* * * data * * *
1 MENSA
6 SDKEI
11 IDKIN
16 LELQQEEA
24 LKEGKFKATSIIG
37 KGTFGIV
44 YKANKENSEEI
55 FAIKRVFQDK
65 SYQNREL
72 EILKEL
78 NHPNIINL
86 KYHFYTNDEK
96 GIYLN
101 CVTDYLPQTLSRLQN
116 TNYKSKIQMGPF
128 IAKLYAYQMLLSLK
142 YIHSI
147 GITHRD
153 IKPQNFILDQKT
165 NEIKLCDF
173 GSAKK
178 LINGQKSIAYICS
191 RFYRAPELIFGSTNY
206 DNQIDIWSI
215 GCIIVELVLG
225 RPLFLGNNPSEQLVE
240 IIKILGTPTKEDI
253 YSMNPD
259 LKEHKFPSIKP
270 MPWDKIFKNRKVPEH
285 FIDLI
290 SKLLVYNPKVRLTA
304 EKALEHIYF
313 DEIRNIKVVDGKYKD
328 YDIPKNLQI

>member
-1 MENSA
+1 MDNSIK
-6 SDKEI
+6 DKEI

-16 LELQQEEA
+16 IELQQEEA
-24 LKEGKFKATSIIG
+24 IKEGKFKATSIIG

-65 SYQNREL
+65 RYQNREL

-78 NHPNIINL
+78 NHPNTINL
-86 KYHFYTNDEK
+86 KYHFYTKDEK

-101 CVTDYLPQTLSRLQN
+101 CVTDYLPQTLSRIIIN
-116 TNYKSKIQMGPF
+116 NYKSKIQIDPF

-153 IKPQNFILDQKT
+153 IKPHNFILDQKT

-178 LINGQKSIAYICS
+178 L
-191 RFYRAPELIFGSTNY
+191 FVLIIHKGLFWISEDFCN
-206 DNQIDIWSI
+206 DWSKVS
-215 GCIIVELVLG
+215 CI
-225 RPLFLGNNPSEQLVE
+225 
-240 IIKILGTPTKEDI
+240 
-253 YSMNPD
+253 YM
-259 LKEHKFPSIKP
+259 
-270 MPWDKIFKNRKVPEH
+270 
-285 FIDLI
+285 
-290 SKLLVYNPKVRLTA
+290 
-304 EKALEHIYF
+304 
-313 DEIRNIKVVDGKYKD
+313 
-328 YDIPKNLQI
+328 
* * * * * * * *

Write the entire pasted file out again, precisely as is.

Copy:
1 MENSA
6 SDKEI
11 IDKIN
16 LELQQEEA
24 LKEGKFKATSIIG
37 KGTFGIV
44 YKANKENSEEI
55 FAIKRVFQDK
65 SYQNREL
72 EILKEL
78 NHPNIINL
86 KYHFYTNDEK
96 GIYLN
101 CVTDYLPQTLSRLQN
116 TNYKSKIQMGPF
128 IAKLYAYQMLLSLK
142 YIHSI
147 GITHRD
153 IKPQNFILDQKT
165 NEIKLCDF
173 GSAKK
178 LINGQKSIAYICS
191 RFYRAPELIFGSTNY
206 DNQIDIWSI
215 GCIIVELVLG
225 RPLFLGNNPSEQLVE
240 IIKILGTPTKEDI
253 YSMNPD
259 LKEHKFPSIKP
270 MPWDKIFKNRKVPEH
285 FIDLI
290 SKLLVYNPKVRLTA
304 EKALEHIYF
313 DEIRNIKVVDGKYKD
328 YDIPKNLQI

>member
-1 MENSA
+1 MDNSIK
-6 SDKEI
+6 DKEI

-16 LELQQEEA
+16 IELQQEEA
-24 LKEGKFKATSIIG
+24 IKEGKFKATSIIG

-65 SYQNREL
+65 RYQNREL

-78 NHPNIINL
+78 NHPNTINL
-86 KYHFYTNDEK
+86 KYHFYTKDEK

-101 CVTDYLPQTLSRLQN
+101 CVTDYLPQTLSRIIIN
-116 TNYKSKIQMGPF
+116 NYKSKIQIDPF

-153 IKPQNFILDQKT
+153 IKPHNFILDQKT

-178 LINGQKSIAYICS
+178 L
-191 RFYRAPELIFGSTNY
+191 FVLIIHKGLFWISEDFCN
-206 DNQIDIWSI
+206 DWSKVS
-215 GCIIVELVLG
+215 CI
-225 RPLFLGNNPSEQLVE
+225 
-240 IIKILGTPTKEDI
+240 
-253 YSMNPD
+253 YM
-259 LKEHKFPSIKP
+259 
-270 MPWDKIFKNRKVPEH
+270 
-285 FIDLI
+285 
-290 SKLLVYNPKVRLTA
+290 
-304 EKALEHIYF
+304 
-313 DEIRNIKVVDGKYKD
+313 
-328 YDIPKNLQI
+328 